I presume that the Chancellor of the Exchequer proposes some day to establish a Sinking Fund. It is certainly very far from any normal financial arrangement for the year, but even if he establishes the Sinking Fund that the Labour Administration maintained, in spite of all the criticism against them, that is another £30,000,000. Then we must take into account the possibility of a small rise in the rate of interest, and if it rises even to three per cent. for short-term loans, which is not at all an exaggerated anticipation, there is another.£20,000,000. There will be the addition to the money that is being borrowed, on which interest will have to be paid, and there is certainly another £12,000,000 for that. If we take all these new sources of expenditure into account, we shall find that the revenue at the present time, apart from borrowing, is not likely to meet that expenditure.

There is a very careful and surely realistic examination of the whole situation in the "Economist" Budget supplement. That is not political, but it is a collection of statistics, and they very carefully come to the conclusion there that our normal expenditure will be about £920,000,000. The Chancellor of the Exchequer this year raises £863,000,000, and he may raise it next year, but whenever there is a turn in trade, his expenditure will go up and his revenue will go down, and if he is unable to balance his Budget when we are on the peak of a boom, still less will he be able to balance it when we are in the depth of a slump. I am bound to say that if I were a supporter of the present Government, I should view the prospects of the future with the most extreme apprehension. Here are the Government now borrowing for wasting assets like aeroplanes, which wear out in four or five years, borrowing in a period of booming world trade, breaking every canon of finance with which the present Prime Minister so fiercely assailed the Labour Administration in 1931. They have all broken in his hands, with a larger deficit than there was then, and with the prospect that in a few years hence the deficit which is present in a time of boom will still be present in a time of slump, and you will have the prospect of another economy campaign and another attack on the social services and the standard of living.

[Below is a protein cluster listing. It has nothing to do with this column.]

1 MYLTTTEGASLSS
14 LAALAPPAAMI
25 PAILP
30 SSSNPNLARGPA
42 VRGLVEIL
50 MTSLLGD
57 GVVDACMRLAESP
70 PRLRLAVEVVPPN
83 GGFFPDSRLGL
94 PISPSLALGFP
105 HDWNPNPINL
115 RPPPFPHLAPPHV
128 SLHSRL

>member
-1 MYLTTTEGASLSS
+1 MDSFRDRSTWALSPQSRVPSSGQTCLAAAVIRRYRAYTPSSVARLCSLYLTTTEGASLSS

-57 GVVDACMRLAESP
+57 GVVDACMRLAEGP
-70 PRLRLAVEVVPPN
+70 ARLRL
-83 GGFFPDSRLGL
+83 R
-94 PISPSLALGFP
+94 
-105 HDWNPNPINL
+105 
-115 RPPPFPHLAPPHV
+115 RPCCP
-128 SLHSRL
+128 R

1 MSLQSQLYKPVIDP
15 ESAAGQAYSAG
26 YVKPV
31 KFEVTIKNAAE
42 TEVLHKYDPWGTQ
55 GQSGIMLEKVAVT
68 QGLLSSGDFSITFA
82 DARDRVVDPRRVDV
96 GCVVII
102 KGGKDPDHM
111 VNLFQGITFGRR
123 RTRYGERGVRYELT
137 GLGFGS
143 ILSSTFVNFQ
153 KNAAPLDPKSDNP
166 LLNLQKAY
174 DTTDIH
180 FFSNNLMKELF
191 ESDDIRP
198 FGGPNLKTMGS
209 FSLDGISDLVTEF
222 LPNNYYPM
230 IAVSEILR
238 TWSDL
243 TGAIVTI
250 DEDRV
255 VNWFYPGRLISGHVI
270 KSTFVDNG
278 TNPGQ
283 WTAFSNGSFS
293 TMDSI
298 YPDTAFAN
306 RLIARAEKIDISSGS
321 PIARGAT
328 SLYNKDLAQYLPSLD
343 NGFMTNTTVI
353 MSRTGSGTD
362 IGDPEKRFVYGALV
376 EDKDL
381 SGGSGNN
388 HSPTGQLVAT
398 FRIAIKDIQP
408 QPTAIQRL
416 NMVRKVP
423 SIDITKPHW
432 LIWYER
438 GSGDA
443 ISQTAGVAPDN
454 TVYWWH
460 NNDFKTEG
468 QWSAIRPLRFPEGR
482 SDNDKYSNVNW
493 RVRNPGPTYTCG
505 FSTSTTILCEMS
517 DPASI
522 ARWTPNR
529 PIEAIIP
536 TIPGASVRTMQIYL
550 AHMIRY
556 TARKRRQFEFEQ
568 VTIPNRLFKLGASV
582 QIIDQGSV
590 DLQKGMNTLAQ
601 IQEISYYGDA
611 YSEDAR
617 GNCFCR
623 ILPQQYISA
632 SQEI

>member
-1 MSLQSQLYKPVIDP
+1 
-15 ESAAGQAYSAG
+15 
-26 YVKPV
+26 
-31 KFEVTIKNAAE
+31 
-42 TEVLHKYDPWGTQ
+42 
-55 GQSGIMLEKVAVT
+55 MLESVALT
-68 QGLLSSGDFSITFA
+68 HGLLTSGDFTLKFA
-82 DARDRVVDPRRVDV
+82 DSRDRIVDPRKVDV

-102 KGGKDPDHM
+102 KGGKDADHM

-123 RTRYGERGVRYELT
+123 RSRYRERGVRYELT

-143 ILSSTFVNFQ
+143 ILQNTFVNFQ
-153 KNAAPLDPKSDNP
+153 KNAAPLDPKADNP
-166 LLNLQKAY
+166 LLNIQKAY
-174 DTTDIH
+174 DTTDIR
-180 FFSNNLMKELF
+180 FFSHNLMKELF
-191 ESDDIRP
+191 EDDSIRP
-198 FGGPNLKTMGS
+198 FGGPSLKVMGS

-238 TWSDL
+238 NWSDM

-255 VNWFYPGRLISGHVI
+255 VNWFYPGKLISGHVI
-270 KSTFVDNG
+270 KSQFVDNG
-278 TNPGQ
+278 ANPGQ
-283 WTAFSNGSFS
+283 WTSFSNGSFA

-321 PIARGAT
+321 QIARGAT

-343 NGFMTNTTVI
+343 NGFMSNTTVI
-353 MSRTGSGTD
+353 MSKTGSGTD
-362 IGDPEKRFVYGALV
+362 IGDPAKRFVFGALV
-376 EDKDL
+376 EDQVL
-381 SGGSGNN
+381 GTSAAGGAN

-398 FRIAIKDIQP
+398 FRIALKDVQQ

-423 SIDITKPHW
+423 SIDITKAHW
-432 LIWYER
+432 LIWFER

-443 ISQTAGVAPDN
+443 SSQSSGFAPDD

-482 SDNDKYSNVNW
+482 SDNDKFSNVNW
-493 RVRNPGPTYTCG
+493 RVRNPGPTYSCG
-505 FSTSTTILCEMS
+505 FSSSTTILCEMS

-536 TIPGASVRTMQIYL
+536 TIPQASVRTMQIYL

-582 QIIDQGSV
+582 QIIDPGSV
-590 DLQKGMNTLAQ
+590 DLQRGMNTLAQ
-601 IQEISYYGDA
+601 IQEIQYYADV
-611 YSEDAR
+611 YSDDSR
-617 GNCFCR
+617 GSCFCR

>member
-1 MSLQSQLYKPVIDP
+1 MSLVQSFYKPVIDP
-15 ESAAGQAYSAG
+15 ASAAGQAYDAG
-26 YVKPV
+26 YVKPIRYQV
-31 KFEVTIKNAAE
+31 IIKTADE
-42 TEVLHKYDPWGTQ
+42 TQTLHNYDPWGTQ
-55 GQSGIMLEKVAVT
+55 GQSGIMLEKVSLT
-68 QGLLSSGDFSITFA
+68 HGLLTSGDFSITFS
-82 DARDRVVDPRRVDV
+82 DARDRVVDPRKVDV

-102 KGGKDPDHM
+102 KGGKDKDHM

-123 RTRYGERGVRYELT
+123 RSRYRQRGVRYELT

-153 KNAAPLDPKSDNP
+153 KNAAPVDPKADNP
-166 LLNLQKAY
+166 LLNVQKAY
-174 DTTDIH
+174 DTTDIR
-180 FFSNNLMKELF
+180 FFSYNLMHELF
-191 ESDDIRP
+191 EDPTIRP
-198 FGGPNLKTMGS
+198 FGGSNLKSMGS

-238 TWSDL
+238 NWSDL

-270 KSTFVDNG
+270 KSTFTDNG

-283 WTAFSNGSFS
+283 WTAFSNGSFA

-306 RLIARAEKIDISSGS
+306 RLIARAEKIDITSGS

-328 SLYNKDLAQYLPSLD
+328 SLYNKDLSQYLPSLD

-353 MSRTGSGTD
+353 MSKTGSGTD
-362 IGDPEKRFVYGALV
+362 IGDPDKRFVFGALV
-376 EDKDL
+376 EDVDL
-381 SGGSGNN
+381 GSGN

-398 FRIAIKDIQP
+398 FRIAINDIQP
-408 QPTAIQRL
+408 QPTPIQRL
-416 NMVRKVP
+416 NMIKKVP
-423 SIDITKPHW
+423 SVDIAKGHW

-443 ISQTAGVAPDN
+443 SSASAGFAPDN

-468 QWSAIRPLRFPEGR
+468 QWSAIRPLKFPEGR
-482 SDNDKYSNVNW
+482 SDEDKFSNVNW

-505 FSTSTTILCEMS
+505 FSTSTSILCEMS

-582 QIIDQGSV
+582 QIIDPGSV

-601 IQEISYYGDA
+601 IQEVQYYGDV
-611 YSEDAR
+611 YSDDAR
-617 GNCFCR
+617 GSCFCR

My hon. Friend the Member for Bishop Auckland (Mr. Dalton), in speaking yesterday, pointed out a feature of the situation which I would like to develop a little further. We believe that the present situation is the direct responsibility of the present Government. It is not the fact that they are living in unfortunate times. The present rate of expenditure is directly connected with their conduct during the Disarmament Conference in 1932. The Chancellor of the Exchequer to-day is reaping the consequences of his, I will not say action, but complete inaction until it was too late, when he was Foreign Secretary. We hold that, and I will occupy a minute or two in telling the House why we believe that. I was in a position to follow this at leisure, and I am bound to say that I was very disturbed day by day at what was happening with this country at the Disarmament Conference. As a matter of fact, there has only been one successful Disarmament Conference since the end of the War, and that was the Washington Conference, when Mr. Secretary Hughes on the very first afternoon took the lead and came forward with what, at that time, was the shattering proposal for a holiday in all capital ships for 10 years.